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Excerpts from a review of Letters from Young Activists


by Elizabeth Wrigley-Field
From Monthly Review

For the complete review see

…We may not have learned the lessons of the past, but among those are the lessons of defeat; the radicals among us still believe we can change the world.

This is the spirit of the new collection Letters from Young Activists, edited by Dan Berger, Chesa Boudin, and Kenyon Farrow. The concept of the book is that young people in the United States, who have made a decision not to accept the world the way it is, write letters—to their parents, their movements, and Condoleezza Rice—explaining why. The strength of the book lies in its refutation of the conventional wisdom that young people have given up on seeking radical change….

To give a picture of a living, breathing movement in such a short space is no easy feat.

Yet a number of the letters rise to the challenge, and these make the book worth reading. Some letters succeed in vividly conveying the author’s sense of injustice, or of possibility. These are exciting to read because they impart their author’s inspiration to fight.

A letter by Joya Colon-Berezin “to anyone who will listen,” for example, uses the details of her own experience in the West Bank with the International Solidarity Movement to impart a sense of the realities of life under a military occupation. Her letter begins:

I will never forget the tension in their backs. Massaging the backs of the nine- and ten-year-old kids living in Palestine felt like massaging my grandmother. Perhaps it had something to do with having their homes constantly raided by the army, or seeing their family members and neighbors killed. Maybe it also had to do with having their land confiscated, crops destroyed, and villages erased. After being there for two weeks I was already starting to feel tension building in my own back; it is impossible for me to imagine what a lifetime living under occupation would do.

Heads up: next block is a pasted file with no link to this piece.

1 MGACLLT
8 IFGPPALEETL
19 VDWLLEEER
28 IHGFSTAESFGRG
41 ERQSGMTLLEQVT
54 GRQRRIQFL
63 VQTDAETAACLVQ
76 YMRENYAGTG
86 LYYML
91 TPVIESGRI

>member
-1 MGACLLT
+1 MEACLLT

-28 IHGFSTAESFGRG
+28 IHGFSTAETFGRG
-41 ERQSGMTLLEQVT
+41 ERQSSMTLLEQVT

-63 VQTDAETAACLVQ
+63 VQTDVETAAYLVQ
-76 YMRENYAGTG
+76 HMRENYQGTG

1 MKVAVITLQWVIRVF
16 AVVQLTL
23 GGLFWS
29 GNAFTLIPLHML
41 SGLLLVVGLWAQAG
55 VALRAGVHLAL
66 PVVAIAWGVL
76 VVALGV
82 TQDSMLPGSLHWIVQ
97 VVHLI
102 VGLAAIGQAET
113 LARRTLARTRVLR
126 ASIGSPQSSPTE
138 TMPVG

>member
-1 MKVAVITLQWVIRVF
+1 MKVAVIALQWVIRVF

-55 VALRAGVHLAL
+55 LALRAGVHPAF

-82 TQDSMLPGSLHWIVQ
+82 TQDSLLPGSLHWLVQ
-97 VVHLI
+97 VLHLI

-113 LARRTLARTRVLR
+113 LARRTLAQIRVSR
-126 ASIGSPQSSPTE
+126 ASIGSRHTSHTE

With the unending campaign by the media and politicians in this country to dehumanize those living under occupation, a letter that helps us imagine what it feels like to travel through a checkpoint, or to live under a curfew where schools and stores are closed, is a welcome contribution….

…students and young people can also play a special and important role in social movements. They exist, as the socialist Daniel Singer once wrote, in a “strangely suspended state”:

Tomorrow they will be absorbed by the productive machine, conditioned by their class interest, more or less integrated into the system. Today, not quite torn from the domestic background but not yet prisoners of their future jobs, they are in an intermediate stage, when they are more likely to question their environment.

Historically, of course, this condition of questioning, and of willingness to take action, has led students and young people to initiate struggles that go on to dramatically transform society. This spirit of resistance is alive today, and some of the best chapters in the book detail the way this is beginning to happen.

The special place in society that young people occupy can be an advantage in building social movements; but youth is not an experience sealed off from others in society. Young peoples’ activism is also soldiers’ antiwar activism, antiracist activism, organizing of all kinds: the variety of emerging struggles documented in Letters from Young Activists attests to the multiplicity of young peoples’ experiences of activism.

This comes across in the exchange between U.S. war resister Stephen Funk and Israeli refusenik Matan Kaminer, written to each other as each underwent a trial for their resistance. It has also been apparent of late in what is probably the other most visible movement of young people since 9/11: the counter-recruitment movement, in which students have led the charge against military recruiters in their schools. This movement’s force has come from its participants’ strong sense that they are being targeted, that their schools are increasingly structured not with the goal of educating them, but of funneling them into a role as disposable soldiers for a war many of them oppose. This is necessarily a movement of young people—that’s who the recruiters are targeting, after all—but it is also a working-class movement which can raise wider questions about the priorities of a society that puts profits before education, decent jobs, and even life itself…